Leaving aside the age issue, is the argument that a masochist, by engaging in sado-masochistic sex, has consented to any and all acts and cannot complain if things are done to them that they did not agree to? That makes about as much sense as saying a prostitute cannot be raped. That is, no sense.

If I remember from Dan Savage's column, don't responsible sado-masochists designate a safe word, the uttering of which revokes consent? Has that ever been tested in a court of law? Did these people have one, and was it uttered?

Lots of questions, anybody know the answers?

Anita said...

portia writes,

Second, If 15 or 17 is too young to consent to sex, how can it be old enough to consent to an assault that leaves permanent scarring?To echo a previous thread, is it ok for children under 16 to choose to get their ears pierced.

Anonymous said...

A 17 year old girl is not considered too young to have sex. Not legally, anyway. I wouldn't be surprised if some people felt that the age should be higher.

Anonymous said...

Portia, it seems that the girls did specifically say that they were OK with being cut.

Anna said...

Anon of 7.30, I think the issue is not so much whether they said 'yes', but whether that can be considered consent when it comes from a minor. When it comes to sex (however defined), an underage person can't legally give consent whether they say yes or not.

I think the point Portia raises is quite important. I don't know much about it, but I thought there were ethics around S&M stuff, about making sure people were consenting and comfortable at all times, and making sure participants can stop if they want to. Given the power differential between the people involved in this incident (including the age gap and the use of drugs), it makes me wonder whether the girls felt they actually did have the ability to stop what was happening?

portia said...

Anita, I would argue that ear piercing is different from this situation because there is no sexual connotation. If a 15 year old cannot consent to vaginal sex, she should not be able to consent to kinky flesh-carving. Ear piercing does result in a permanent change (unless you don't where earrings for a while - ouch! BTDT) but looking at the holes in her ears will not provoke the same kinds of memories at looking at someone's mark carved on her body.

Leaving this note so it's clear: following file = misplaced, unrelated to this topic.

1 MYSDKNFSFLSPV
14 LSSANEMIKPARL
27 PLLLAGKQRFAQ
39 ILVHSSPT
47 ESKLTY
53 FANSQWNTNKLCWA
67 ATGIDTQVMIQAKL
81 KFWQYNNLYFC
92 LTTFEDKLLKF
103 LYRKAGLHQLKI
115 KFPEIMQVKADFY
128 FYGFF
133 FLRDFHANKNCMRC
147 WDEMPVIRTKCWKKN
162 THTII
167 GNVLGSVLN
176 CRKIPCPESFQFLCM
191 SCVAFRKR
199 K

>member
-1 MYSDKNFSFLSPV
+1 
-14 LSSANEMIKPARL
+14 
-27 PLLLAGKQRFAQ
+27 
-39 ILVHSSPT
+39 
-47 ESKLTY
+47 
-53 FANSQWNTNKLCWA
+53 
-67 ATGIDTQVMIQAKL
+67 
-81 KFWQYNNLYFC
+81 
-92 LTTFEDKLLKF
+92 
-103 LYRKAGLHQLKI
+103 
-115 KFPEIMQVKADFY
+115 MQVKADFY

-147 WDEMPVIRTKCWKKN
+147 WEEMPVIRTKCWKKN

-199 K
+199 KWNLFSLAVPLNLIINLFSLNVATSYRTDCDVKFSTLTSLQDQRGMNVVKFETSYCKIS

Ms. Monster Hunter said...

I would not classify Sadomasochistic activities as 'deviant'. I think that's just old fashioned prudery coming out. But practising on minors? That's disgusting. No way these girls had the maturity level needed to understand what they were doing.

These two links should be interesting, as this is BDSM as it should be practiced. And is, in a lot of cases. But not this one.

Idiot/Savant said...

Wouldn't the age limit on tattoos also appl to scarification?

katy said...

This older article from after the first trial includes an interview with Barker:

"For Barker, what sounds like a bizarre and unusual practice is closely related to tattooing and body piercing and should be treated in the same league...

The judge said the scarifications had "sexual overtones" by being set within a BDSM environment and young persons needed to be protected.

Barker says the judge found him guilty because "he doesn't have enough experience to know what was normal or what was not normal in scarification"."

katy said...

fwiw I find the original judge's comments about the sexual nature of the context interesting. It seemed to imply that while a 17 year old woman might be able to give consent to 'scarification' in a different kind of context (ie, a commercial one), that it is more problematic to determine consent to this kind of activity in the personal, sexual context.

Anna said...

I had wondered about that, Katie. To me, the actual activity probably matters less than the context - hence the comparison between ear piercing and 'scarification' raised earlier. The context determines things like how safe you feel, how freely you consent and whether you feel you are in control of what's happening to you. Those would surely be the things that make the activity potentially traumatising.

Anonymous said...
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stargazer said...

anon, i had a good, long think before deleting this one. but no, i've decided that we're not here for your entertainment.